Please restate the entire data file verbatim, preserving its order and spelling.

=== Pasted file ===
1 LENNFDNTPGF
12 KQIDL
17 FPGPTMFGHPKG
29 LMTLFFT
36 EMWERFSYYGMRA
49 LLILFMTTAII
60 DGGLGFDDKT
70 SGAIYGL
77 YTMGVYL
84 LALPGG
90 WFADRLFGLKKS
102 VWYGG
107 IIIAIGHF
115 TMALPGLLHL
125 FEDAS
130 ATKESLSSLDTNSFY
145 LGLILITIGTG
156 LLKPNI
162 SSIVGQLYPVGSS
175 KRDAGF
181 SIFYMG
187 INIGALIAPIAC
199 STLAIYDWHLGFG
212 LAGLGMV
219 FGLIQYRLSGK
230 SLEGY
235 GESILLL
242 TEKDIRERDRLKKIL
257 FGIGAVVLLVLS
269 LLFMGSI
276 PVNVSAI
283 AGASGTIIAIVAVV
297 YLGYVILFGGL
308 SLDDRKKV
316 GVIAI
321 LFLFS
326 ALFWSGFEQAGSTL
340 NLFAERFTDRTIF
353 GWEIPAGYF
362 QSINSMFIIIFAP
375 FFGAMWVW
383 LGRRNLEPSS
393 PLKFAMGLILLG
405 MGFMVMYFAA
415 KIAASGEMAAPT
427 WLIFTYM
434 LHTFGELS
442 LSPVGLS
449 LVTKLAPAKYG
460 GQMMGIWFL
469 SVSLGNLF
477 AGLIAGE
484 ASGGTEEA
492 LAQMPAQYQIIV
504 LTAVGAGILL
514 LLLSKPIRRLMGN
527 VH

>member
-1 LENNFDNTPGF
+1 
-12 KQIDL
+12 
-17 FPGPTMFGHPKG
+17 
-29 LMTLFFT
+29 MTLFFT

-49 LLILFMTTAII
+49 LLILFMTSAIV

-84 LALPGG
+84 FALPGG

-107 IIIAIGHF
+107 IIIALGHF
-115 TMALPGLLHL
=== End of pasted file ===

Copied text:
1 LENNFDNTPGF
12 KQIDL
17 FPGPTMFGHPKG
29 LMTLFFT
36 EMWERFSYYGMRA
49 LLILFMTTAII
60 DGGLGFDDKT
70 SGAIYGL
77 YTMGVYL
84 LALPGG
90 WFADRLFGLKKS
102 VWYGG
107 IIIAIGHF
115 TMALPGLLHL
125 FEDAS
130 ATKESLSSLDTNSFY
145 LGLILITIGTG
156 LLKPNI
162 SSIVGQLYPVGSS
175 KRDAGF
181 SIFYMG
187 INIGALIAPIAC
199 STLAIYDWHLGFG
212 LAGLGMV
219 FGLIQYRLSGK
230 SLEGY
235 GESILLL
242 TEKDIRERDRLKKIL
257 FGIGAVVLLVLS
269 LLFMGSI
276 PVNVSAI
283 AGASGTIIAIVAVV
297 YLGYVILFGGL
308 SLDDRKKV
316 GVIAI
321 LFLFS
326 ALFWSGFEQAGSTL
340 NLFAERFTDRTIF
353 GWEIPAGYF
362 QSINSMFIIIFAP
375 FFGAMWVW
383 LGRRNLEPSS
393 PLKFAMGLILLG
405 MGFMVMYFAA
415 KIAASGEMAAPT
427 WLIFTYM
434 LHTFGELS
442 LSPVGLS
449 LVTKLAPAKYG
460 GQMMGIWFL
469 SVSLGNLF
477 AGLIAGE
484 ASGGTEEA
492 LAQMPAQYQIIV
504 LTAVGAGILL
514 LLLSKPIRRLMGN
527 VH

>member
-1 LENNFDNTPGF
+1 
-12 KQIDL
+12 
-17 FPGPTMFGHPKG
+17 
-29 LMTLFFT
+29 MTLFFT

-49 LLILFMTTAII
+49 LLILFMTSAIV

-84 LALPGG
+84 FALPGG

-107 IIIAIGHF
+107 IIIALGHF
-115 TMALPGLLHL